Columbus realtor has brush with lightning bolt

By Lindsey Connell - bio | email | Twitter

COLUMBUS, GA (WTVM) -  When Lynda Worthington, a local realtor, pulled up to A 17th Avenue home in Columbus to host an open house Sunday.she realized her timing could not have been better.

"I pulled up and there were flames coming out from the right corner of the house," she told News Leader 9.

Just moments before, a lightning bolt shot through a tree in the front yard, igniting the roof of the house located a block away from Lakebottom Park.

"The lightning was coming from the ground, went up the tree, arced over to the eave of the house which smoldered for a bit. We were blessed that it didn't get any worse," said Battalion Chief Les Talley of Columbus Fire and EMS.

"It was a miracle that there was not any more damage than there was. It was very minimal damage but the freak of nature of lightning. I'm just very thankful it was not worse than it was," Worthington added.

Rain wasn't falling when the bolt hit the house but officials say don't let that fool you into thinking your out of harm's way.

"Whenever we have summertime thunderstorms, lightning is always the biggest threat along with heavy rains and gusty winds that tends to be what we worry about the most because we have a lot of people outside during the summertime. Lightning can strike up to 20 miles away from a thunderstorm. It doesn't necessarily have to be raining where you are for you to see lightning. If you can hear thunder, you're close enough to be struck by lightning. In this particular instance, a lightning bolt, it doesn't matter how it starts whether it comes from the ground or a cloud, it can be as hot as the surface of the sun," explained WTVM Meteorologist Derek Kinkade.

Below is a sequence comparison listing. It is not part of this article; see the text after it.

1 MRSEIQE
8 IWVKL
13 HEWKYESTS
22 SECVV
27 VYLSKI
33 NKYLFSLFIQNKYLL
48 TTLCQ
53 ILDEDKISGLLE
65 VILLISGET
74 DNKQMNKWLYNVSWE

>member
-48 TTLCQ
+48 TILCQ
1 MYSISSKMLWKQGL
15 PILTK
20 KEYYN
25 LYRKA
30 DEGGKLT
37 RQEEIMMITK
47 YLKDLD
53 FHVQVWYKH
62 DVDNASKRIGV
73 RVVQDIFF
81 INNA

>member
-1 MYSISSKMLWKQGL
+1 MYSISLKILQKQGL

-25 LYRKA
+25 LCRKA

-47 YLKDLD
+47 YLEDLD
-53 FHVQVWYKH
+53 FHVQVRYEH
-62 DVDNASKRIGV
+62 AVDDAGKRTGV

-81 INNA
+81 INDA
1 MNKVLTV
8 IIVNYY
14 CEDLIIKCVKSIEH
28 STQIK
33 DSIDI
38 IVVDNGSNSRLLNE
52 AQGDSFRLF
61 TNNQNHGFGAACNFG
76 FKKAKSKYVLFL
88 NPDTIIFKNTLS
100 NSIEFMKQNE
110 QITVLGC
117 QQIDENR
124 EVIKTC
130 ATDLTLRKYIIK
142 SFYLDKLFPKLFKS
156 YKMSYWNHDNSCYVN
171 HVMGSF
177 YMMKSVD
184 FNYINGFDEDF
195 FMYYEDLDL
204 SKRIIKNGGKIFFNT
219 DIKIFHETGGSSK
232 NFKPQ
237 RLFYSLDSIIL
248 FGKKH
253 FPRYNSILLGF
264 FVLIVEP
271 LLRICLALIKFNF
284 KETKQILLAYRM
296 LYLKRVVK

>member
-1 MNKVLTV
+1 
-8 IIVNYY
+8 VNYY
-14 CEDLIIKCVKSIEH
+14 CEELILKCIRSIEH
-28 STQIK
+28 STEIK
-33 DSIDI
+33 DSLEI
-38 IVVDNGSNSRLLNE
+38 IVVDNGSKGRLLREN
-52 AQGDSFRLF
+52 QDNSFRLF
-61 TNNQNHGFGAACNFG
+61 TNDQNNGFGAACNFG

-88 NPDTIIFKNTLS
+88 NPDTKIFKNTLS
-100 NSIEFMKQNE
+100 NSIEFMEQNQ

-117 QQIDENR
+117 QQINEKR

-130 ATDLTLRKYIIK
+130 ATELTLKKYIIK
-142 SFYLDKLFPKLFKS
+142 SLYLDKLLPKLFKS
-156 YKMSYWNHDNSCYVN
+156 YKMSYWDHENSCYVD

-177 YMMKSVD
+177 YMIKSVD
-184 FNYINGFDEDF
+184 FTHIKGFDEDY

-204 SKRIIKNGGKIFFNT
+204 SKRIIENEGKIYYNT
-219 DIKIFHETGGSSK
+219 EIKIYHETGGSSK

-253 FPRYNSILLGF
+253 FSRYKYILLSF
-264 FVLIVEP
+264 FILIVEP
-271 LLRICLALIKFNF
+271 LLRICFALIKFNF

"Had someone been at home or had there been a group of people she was showing the home to, they could have been walking around outside thinking the storm was far away and very easily been hit by lightning today. It's just one of those days where I'd say God was looking out for them," Talley said.

Columbus Fire and EMS officials are asking folks to stay indoors when thunderstorms roll through the area.

They also recommend that you stay out of from under trees during storms, off land lines phones and never underestimate the power of Mother Nature.

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